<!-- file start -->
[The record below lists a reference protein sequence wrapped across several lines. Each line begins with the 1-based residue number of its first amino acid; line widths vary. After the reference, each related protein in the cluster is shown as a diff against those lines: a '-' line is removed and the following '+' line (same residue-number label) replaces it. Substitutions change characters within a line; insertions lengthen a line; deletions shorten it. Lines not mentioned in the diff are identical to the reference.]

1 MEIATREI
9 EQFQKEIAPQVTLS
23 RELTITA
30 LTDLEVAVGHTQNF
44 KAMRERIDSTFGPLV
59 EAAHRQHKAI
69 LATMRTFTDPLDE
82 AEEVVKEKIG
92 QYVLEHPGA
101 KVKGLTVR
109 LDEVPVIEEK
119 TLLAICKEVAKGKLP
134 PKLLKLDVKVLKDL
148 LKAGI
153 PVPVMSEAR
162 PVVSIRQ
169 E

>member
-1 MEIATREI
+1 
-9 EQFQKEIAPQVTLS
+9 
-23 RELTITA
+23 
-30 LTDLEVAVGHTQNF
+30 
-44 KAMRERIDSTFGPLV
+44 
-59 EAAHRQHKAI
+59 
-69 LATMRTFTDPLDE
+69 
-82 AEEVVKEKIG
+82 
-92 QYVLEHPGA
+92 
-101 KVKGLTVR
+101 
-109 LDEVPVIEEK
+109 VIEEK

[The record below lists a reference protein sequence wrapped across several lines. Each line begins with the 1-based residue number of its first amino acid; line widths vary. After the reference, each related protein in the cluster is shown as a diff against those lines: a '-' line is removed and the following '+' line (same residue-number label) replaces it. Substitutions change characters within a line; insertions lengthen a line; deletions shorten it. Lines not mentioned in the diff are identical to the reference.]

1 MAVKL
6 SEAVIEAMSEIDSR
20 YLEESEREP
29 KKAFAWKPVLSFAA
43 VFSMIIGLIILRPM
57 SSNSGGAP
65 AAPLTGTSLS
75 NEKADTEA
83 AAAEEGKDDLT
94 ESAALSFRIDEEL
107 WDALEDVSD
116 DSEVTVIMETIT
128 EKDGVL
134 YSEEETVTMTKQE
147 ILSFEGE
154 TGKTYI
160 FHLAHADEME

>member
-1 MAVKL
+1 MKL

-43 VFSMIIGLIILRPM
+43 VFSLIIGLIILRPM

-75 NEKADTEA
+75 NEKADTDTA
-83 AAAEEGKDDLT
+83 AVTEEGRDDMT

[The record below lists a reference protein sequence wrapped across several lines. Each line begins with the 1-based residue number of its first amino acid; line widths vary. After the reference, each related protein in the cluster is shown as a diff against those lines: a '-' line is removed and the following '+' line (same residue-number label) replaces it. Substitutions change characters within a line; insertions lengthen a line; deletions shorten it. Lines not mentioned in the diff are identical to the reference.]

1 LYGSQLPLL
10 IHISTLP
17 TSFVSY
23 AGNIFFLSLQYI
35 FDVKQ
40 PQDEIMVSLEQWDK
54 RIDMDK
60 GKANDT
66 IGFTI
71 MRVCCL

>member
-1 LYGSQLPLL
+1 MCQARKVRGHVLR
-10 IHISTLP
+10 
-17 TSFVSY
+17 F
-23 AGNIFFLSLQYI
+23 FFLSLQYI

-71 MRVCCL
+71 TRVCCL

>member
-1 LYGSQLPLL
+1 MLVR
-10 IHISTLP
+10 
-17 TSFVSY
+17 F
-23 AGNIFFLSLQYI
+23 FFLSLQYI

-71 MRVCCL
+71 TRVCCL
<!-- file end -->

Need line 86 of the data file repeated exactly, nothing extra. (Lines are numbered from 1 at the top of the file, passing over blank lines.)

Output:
+17 F